Finally, let’s write some code and dissect it as well.

By default, IntelliJ will output something like:

 

package com.example.helloworld;

public class HelloWorld {

}

 

We have the route of our package without the class name, which is right below.

But, depending on how familiar you are with programming and Object Oriented Programming you might wonder what does public class HelloWorld mean, anyway?

Knowing what everything is, is hugely important. However, to get started with Java, we can start by doing certain things out of convention, and eventually learn more in depth what each of these keywords does.

Public is an access modifier, and in Java there are two more (private and protected). We use Public in classes and methods. Public means that other classes of the package can access this HelloWorld class. If you don’t add Public, and just say class HelloWorld, the class will be public by default.

The next keyword tells Java that we are making a class, and the next is a name of your own for the class. For classes, the convention is using PascalCase, that is, no spaces, dashes or underscores, and capitalizing the first letter of each word.

Let’s now complete this example:

package com.example.helloworld;

 

public class HelloWorld {

public static void main(String[] args) {

System.out.println(“Meow, world!”);

}

}

 

Now we added some code into that HelloWorld class. This is called a method, that is, a function inside of a class. This one, main, is especially verbose. Don’t worry, usually only one main method is expected, and it’s written this way by design. Let’s dissect it:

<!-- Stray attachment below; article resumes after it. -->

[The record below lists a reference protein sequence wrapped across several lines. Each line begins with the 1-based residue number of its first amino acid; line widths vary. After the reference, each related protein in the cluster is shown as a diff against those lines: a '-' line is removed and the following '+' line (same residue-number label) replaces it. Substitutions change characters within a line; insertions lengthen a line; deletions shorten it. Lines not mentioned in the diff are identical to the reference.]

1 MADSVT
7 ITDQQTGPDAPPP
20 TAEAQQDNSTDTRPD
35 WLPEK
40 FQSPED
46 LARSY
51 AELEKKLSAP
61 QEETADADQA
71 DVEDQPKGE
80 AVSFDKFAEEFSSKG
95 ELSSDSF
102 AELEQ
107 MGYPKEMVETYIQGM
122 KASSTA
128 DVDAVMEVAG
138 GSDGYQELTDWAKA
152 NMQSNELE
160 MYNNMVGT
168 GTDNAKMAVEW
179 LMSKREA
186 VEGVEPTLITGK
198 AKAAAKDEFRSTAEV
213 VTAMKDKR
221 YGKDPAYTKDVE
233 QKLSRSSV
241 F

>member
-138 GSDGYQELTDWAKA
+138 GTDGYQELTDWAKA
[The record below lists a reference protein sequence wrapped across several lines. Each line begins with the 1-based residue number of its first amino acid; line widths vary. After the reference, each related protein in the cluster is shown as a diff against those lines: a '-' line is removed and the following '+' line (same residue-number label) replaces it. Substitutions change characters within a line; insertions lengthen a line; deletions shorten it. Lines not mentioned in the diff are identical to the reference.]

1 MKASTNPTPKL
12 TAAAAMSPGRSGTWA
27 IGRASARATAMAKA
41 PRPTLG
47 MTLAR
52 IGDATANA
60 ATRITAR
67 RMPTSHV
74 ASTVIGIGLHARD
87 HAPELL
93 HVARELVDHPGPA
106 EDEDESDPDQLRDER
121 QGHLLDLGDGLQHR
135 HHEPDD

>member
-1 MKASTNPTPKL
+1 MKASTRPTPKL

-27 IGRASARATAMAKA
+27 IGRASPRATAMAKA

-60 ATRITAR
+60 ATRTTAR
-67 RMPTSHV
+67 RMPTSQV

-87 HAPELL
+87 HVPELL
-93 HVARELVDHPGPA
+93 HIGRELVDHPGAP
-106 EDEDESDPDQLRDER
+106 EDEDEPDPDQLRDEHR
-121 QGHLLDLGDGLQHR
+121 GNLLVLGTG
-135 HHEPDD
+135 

• public: As classes does, methods also use access modifiers. The main method is always public.
  • static: We haven’t learnt about instantiation, but this means that this method can be used from other classes without instantiating this classes. The main method is always static.
  • void: The return type of the method. This method doesn’t return anything, so it is set to void.
  • main: The name of the method. For main, the Java compiler will always expect it to be called that way.
  • (String[] args): The arguments of the method. String[] means that this is an array (a collection) of strings, and args is the name of the argument. This is also by default for the main method. In a method of our own, we would use something else, or nothing, depending on what we need.

Great! Remember that such – a bit scary – way for writing that method is just a design decision of the language creators, and the Java Compiler simply wants to see that somewhere in the program. Usually, it’ll go in a class called Main.java, but it’s not compulsory.

Finally, we can print our important message to the world! And we do so with this line: System.out.println(“Meow, world!”); But, what does that mean?

Compared to other languages such as JavaScript, where the function for printing is console.log(), or Python, where it is print(); this might look a bit intimidating. Fear not, this is just the way it was made, and it is not so terrible.

If we get rid of the System.out part, we get to println, which is actually the name of the printing function  in some programming languages. Now we can see System.out as the origin of println, the classes where this method we are using comes from.

 

Once we’ve overcome this first sometimes not very friendly encounter with Java, we are free to explore a really powerful, popular, in demand and useful programming language. With it, we can practice OOP, learn about how to organize our programs, and make a lot of things! You might want to explore the Swing and JavaFX GUI libraries for making cross-platform desktop programs with Java!